Fever/Headache/Body Ache

  • Tylenol – Regular or Extra Strength
  • Do not use Aspirin, Ibuprofen, or Aleve unless directed by a physician

Respiratory Infection

  • Cough- Syrup containing dextromethorphan (Robitussin DM), zinc lozenges, cough drops or anesthetic throat spray
  • Allergies/Hayfever- Antihistimine such as Claritin, Benedryl, or Theraflu, saline nose drops such as Flonase
  • Cold- Vitamin C (max 1000mg /day), Emergen-C, Airborne (but only a double dose of the children’s product)
  • Sinus and Chest Congestion- Pseudoephedrine (Sudafed) ONLY in 2nd and 3rd trimester. (Sudafed PE is safe in all trimesters), chest rubs and breathing steam

Indigestion

  • Tums or Rolaids<
  • Mylanta or Maalox
  • Zantac or Pepcid
  • Peppermint or Chamomile Tea
  • Constipation
  • Metamucil or other psyllium product
  • Citrucel, Fibercon or other bulking agent
  • Prune juice or stewed prunes
  • Fiber One or All Bran cereal
  • 2 quarts of water per day
  • Colace (stool softener)

Nausea/Vomiting

  • itamin B6 – 50 mg one to three times a day (this can be taken with 1/3 to ½ tab Unisom which has anti-nausea properties. It may make you sleepy so try at night or on weekend.)
  • Ginger tea, ginger ale, ginger capsules, or a thin slice of ginger under the tongue
  • Peppermint oil (Inhale)
  • Sea Bands (wear on wrists over pressure points)

Diarrhea

    • Kaopectate or Immodium
    • Pepto-Bismol may be used only in the first 20 weeks; do not exceed recommended dosage

BRAT diet- Bananas, rice, Applesauce, Toast

  • Pedialyte or Gatorade

Hemorrhoids

  • Preparation H or Anusol Cream
  • Tucks Pads or cold witch hazel compresses

Yeast Infections

  • Monistat, Lotrimin etc. are safe. 7 day treatments work best in pregnant women.

Vitamins and minerals play important roles in all of your body functions. During pregnancy your body needs more of some of these vitamins and minerals to support proper growth of your baby and to help prevent birth defects. Taking a daily prenatal vitamin as recommended by your provider along with a balanced diet from all five food groups will insure that you get the proper nutrition to support a healthy pregnancy.

Consuming the recommended daily allowances of folic acid, iron, calcium and vitamin D are also very important during your pregnancy. Please be aware of the current  guidelines and discuss any concerns with your provider.

The amount of weight gain recommended during pregnancy depends on your body mass index (BMI) at the time you became pregnant. If you were a normal weight then you should plan to gain between 25 and 35 pounds during pregnancy. If you were underweight you should gain a little more, and if you were overweight you should gain a little less.
Overweight and obese women are at increased risk for pregnancy complications. These risks include gestational diabetes, high blood pressure, preeclampsia, preterm birth, and cesarean delivery. Babies of overweight and obese mothers are at greater risk of birth defects, being too large to be delivered without injury, and developing childhood obesity.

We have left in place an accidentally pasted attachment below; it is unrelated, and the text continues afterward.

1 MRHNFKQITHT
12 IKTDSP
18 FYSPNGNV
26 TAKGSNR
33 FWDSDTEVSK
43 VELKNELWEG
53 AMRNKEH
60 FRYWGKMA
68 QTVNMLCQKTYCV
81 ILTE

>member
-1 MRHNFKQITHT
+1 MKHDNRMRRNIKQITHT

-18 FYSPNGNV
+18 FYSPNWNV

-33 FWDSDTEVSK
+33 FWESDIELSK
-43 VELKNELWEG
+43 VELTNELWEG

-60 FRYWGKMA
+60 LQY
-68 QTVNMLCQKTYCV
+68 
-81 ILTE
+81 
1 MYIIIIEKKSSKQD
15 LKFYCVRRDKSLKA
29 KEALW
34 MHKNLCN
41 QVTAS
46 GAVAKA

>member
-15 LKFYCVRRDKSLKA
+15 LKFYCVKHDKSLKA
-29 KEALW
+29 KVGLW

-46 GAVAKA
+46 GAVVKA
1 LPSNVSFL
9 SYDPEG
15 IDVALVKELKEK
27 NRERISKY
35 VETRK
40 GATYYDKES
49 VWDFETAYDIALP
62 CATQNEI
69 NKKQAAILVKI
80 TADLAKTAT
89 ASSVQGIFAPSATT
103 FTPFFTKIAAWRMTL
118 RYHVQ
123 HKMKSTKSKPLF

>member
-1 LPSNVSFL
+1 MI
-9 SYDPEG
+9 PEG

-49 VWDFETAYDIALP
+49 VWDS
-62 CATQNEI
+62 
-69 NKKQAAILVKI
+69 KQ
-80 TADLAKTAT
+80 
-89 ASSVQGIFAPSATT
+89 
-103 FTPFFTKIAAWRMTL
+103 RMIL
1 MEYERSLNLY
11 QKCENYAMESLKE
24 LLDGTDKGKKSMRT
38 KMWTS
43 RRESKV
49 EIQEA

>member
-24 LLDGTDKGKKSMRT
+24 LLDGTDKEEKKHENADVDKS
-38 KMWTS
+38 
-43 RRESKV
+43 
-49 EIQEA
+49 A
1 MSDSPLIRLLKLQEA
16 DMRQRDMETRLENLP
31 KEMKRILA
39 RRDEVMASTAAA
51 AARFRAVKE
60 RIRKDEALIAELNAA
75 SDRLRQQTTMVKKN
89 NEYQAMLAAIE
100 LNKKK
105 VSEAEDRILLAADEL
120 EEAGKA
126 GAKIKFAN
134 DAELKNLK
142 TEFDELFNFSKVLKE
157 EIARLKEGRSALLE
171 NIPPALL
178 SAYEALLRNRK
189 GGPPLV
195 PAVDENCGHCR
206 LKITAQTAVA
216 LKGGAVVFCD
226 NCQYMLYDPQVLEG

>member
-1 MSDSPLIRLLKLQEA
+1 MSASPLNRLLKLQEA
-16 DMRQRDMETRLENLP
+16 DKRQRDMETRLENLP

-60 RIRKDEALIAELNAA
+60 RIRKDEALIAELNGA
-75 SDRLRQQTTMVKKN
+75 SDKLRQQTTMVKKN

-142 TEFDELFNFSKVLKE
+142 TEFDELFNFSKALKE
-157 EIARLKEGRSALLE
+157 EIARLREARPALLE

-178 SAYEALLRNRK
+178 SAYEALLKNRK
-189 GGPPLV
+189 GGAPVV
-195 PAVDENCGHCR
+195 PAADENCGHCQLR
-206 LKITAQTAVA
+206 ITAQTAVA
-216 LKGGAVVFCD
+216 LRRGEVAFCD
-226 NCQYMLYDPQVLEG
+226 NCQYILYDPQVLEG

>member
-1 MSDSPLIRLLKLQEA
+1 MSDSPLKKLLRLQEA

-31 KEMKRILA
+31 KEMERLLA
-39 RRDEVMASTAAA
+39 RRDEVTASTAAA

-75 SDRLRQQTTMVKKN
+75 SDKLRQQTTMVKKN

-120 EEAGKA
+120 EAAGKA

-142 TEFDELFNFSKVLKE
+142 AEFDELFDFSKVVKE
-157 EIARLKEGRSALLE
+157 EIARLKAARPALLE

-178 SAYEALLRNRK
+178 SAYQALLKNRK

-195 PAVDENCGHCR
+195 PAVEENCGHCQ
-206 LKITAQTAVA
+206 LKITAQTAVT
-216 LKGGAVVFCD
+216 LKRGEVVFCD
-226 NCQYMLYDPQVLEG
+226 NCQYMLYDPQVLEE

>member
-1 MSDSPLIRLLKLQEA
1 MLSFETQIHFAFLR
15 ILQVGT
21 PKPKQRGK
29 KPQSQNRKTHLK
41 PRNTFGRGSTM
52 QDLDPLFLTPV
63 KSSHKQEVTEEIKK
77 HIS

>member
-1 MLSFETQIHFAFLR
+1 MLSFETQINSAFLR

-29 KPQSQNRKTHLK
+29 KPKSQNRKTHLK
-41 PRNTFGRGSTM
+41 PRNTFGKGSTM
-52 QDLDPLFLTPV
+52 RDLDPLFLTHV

Listeria is a type of food-borne illness caused by bacteria. Pregnant women are 13 times more likely to get listeria than the general population. Listeria can cause mild, flu-like symptoms such as fever, muscle aches, and diarrhea, but may not cause symptoms at all. Listeria can cause miscarriage, stillbirth, and premature delivery. To help prevent listeria, avoid eating the following foods during pregnancy;

  • Unpasteurized milk and foods made with unpasteurized milk
  • Hot dogs, luncheon meats, and cold cuts unless they are heated until steaming hot just before served
  • Refrigerated pate and meat spreads
  • Refrigerated smoked seafood
  • Raw and undercooked seafood, eggs, and meat

Seafood is a good source of protein, iron and zinc. The omega-3 fatty acids in many fish can help promote baby brain development. Some types of large, predatory fish such as shark, king mackerel, swordfish and tilefish can contain high levels of mercury. Typically, mercury is not a concern for most adults/ However, if you are pregnant or planning to become pregnant you should avoid fish containing high levels of mercury. By accumulating in your blood over time, too much mercury can damage the baby’s developing brain.

We recommend 8-12 ounces of seafood per week for a pregnant woman. Low mercury fish such as salmon, anchovies, herring, sardines, trout, Atlantic and Pacific mackerel, shrimp, pollack and catfish are considered safe to eat in larger quantities.

It is common for women to experience bleeding in the first twelve weeks of pregnancy as the embryo attaches to the uterine wall. There are many reasons that bleeding may also occur throughout a normal, healthy pregnancy. For example, spotting and light bleeding is common after sex and usually resolves on its own after a few hours. Vaginal discharge can increase during pregnancy and it’s not unusual to notice a pink tinged discharge every once in awhile.

However, if you should experience any of the following symptoms at anytime during your pregnancy, please contact your provider’s office right away;

  • Bleeding that resembles a period; bright red, moderate to heavy flow
  • Severe, low abdominal cramping
  • Passing of blood clots or tissue

Why is smoking dangerous during pregnancy?

If you smoke during pregnancy, your baby is exposed to harmful chemicals such as tar, nicotine, and carbon monoxide. Nicotine causes blood vessels to constrict, so less oxygen and nutrients reach the fetus. Carbon monoxide decreases the amount of oxygen the baby receives.

How can smoking during pregnancy put my baby at risk?